Diego, the tortoise who saved his species from extinction, finally released to the wilds
The Galápagos tortoise Diego, famous for saving his species from extinction with his sex drive, has returned home to the wilderness of Ecuador.
Diego has finally received his well-deserved retirement after decades of mating with several female tortoises under a breeding program that started in the 1960s, as per BBC yesterday, June 16.
He is joined by 14 other male tortoises as he returns to their native island of Española, where Diego’s species – the Chelonoidis hoodensis – can only be found.
Diego, through his internet-famous libido, was able to father an estimated 40% of the 2,000 giant tortoises alive today in the island. Around 50 years ago, Española only housed two male and 12 female tortoises.
Diego was then taken from California’s San Diego Zoo, in an attempt to join the others and repopulate the nearly-extinct species back in 1976, the report said.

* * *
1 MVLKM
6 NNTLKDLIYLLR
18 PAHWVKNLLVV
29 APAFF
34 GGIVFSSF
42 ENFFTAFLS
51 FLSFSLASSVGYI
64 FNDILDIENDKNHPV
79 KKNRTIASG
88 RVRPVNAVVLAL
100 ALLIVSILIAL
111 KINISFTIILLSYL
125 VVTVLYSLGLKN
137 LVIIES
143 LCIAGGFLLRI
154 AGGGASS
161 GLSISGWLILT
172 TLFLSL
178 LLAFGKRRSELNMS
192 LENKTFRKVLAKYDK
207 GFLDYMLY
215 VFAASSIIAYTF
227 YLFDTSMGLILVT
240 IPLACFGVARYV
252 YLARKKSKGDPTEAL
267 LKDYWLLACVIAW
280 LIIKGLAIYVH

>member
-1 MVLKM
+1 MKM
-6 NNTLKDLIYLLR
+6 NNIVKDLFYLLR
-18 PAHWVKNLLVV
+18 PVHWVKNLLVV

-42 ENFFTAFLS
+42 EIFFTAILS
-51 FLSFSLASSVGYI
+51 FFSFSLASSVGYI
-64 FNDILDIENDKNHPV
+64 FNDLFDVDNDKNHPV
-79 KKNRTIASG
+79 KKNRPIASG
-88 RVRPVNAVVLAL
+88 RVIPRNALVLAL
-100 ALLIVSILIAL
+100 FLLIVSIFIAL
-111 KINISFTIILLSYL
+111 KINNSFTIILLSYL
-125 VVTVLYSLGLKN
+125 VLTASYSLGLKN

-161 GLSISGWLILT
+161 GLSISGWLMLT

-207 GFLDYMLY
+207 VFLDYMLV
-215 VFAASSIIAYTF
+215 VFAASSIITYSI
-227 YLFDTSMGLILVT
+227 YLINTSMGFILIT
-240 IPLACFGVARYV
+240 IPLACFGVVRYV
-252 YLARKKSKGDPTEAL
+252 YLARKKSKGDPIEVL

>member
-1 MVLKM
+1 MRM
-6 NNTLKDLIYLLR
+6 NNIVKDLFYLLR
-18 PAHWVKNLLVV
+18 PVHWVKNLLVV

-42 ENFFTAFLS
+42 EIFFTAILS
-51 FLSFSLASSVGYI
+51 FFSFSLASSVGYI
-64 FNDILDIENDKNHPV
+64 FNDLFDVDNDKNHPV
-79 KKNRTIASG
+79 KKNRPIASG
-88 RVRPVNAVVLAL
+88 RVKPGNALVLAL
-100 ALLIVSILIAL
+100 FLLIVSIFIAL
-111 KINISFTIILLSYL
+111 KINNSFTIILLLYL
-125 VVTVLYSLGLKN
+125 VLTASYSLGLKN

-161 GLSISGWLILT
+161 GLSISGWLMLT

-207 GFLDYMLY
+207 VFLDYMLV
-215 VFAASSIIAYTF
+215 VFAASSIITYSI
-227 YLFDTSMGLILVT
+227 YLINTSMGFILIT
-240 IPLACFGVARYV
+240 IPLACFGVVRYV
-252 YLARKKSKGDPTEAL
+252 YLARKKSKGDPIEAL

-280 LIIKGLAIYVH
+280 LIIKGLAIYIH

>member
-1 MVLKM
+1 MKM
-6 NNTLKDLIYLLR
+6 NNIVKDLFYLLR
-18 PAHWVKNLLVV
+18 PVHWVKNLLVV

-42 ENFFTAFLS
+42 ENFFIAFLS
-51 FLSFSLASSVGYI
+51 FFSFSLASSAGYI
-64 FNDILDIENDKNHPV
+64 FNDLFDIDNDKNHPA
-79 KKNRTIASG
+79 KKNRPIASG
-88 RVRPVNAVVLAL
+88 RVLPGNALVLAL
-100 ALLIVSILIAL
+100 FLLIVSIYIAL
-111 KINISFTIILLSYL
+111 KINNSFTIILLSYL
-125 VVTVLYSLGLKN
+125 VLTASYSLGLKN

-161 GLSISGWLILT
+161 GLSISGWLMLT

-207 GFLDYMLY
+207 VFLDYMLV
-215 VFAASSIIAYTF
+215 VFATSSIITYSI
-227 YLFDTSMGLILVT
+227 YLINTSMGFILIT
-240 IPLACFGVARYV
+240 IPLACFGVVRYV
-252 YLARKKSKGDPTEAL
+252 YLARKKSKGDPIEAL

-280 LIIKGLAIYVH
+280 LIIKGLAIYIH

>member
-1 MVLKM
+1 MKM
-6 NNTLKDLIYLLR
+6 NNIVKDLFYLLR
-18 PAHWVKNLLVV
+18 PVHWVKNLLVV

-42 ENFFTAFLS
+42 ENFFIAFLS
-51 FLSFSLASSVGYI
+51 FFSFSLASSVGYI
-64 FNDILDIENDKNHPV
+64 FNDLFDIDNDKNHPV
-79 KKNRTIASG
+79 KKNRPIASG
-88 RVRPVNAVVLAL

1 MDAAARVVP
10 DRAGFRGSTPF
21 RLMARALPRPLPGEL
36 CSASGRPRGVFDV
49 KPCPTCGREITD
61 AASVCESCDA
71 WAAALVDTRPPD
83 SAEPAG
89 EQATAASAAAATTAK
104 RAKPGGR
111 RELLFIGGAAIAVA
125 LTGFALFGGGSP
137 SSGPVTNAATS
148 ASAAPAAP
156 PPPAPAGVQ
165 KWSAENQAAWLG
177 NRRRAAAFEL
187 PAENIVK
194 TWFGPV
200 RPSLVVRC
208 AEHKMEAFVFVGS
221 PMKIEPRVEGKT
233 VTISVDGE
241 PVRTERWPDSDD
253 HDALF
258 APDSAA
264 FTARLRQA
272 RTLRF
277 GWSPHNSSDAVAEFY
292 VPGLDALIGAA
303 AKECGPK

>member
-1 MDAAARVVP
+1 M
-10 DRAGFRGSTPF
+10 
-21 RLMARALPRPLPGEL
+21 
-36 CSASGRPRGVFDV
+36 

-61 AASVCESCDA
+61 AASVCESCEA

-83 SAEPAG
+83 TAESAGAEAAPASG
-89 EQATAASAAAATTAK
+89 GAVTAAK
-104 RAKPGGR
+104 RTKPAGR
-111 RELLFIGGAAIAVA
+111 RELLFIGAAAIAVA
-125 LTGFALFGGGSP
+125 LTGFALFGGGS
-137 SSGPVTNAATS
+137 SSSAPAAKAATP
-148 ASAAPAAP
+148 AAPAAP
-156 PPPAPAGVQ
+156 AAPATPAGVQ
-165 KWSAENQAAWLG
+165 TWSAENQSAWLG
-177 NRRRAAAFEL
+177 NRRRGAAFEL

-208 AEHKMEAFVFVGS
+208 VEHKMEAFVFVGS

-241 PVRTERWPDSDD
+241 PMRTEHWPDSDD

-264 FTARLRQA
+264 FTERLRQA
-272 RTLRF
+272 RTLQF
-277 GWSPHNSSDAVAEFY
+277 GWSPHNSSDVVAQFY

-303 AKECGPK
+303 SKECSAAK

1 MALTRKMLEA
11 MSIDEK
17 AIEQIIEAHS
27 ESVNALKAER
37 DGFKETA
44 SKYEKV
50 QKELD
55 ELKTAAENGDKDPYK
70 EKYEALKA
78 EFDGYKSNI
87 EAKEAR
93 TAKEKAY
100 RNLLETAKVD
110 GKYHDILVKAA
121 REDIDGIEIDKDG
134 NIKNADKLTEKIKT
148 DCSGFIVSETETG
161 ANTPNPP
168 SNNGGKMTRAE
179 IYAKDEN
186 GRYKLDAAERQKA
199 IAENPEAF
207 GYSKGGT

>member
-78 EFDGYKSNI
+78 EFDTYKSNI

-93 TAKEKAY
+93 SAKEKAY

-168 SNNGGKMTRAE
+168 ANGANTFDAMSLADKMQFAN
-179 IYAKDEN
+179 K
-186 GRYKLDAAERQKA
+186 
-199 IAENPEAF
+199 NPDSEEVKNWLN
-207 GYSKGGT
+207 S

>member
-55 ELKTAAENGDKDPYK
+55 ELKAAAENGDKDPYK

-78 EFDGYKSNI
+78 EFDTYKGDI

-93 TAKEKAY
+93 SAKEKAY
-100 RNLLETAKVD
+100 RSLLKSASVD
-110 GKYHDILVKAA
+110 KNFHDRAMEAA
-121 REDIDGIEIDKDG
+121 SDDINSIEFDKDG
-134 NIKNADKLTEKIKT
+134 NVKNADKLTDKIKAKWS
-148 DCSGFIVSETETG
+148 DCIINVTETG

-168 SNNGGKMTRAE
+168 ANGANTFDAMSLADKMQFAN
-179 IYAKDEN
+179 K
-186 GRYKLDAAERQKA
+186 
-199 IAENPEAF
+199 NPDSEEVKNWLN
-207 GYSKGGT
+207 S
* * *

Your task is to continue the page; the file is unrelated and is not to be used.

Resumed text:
Galápagos National Parks service believes that Diego was in the said zoo back then because he was brought there by a scientific expedition during the early 20th century, the report said.
“We close an important chapter in the management of @parquegalapagos,” said Paulo Proaño Andrade, environment minister of Ecuador, as per his statement on Twitter on June 15. “[Fifteen] Española tortoises, including Diego, return home after decades of breeding in captivity and saving their species from extinction. Your island welcomes you with open arms.” Ian Biong/JB
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